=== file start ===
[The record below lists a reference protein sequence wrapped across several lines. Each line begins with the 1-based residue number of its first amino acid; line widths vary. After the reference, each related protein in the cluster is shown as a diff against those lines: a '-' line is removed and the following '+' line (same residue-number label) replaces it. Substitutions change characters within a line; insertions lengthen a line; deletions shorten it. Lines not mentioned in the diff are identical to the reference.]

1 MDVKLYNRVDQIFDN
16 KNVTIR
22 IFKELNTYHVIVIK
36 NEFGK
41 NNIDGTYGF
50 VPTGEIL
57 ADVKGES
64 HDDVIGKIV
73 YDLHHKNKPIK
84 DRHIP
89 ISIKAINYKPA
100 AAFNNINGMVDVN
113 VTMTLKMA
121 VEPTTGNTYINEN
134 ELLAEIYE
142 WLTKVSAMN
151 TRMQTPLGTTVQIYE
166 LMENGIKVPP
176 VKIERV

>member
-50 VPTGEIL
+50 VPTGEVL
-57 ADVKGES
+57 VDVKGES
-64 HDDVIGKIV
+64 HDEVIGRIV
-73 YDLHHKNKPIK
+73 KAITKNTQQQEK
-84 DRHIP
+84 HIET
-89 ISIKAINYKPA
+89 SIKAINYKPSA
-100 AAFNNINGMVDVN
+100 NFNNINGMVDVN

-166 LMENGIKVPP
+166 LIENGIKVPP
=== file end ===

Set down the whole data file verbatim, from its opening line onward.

[The record below lists a reference protein sequence wrapped across several lines. Each line begins with the 1-based residue number of its first amino acid; line widths vary. After the reference, each related protein in the cluster is shown as a diff against those lines: a '-' line is removed and the following '+' line (same residue-number label) replaces it. Substitutions change characters within a line; insertions lengthen a line; deletions shorten it. Lines not mentioned in the diff are identical to the reference.]

1 MDVKLYNRVDQIFDN
16 KNVTIR
22 IFKELNTYHVIVIK
36 NEFGK
41 NNIDGTYGF
50 VPTGEIL
57 ADVKGES
64 HDDVIGKIV
73 YDLHHKNKPIK
84 DRHIP
89 ISIKAINYKPA
100 AAFNNINGMVDVN
113 VTMTLKMA
121 VEPTTGNTYINEN
134 ELLAEIYE
142 WLTKVSAMN
151 TRMQTPLGTTVQIYE
166 LMENGIKVPP
176 VKIERV

>member
-50 VPTGEIL
+50 VPTGEVL
-57 ADVKGES
+57 VDVKGES
-64 HDDVIGKIV
+64 HDEVIGRIV
-73 YDLHHKNKPIK
+73 KAITKNTQQQEK
-84 DRHIP
+84 HIET
-89 ISIKAINYKPA
+89 SIKAINYKPSA
-100 AAFNNINGMVDVN
+100 NFNNINGMVDVN

-166 LMENGIKVPP
+166 LIENGIKVPP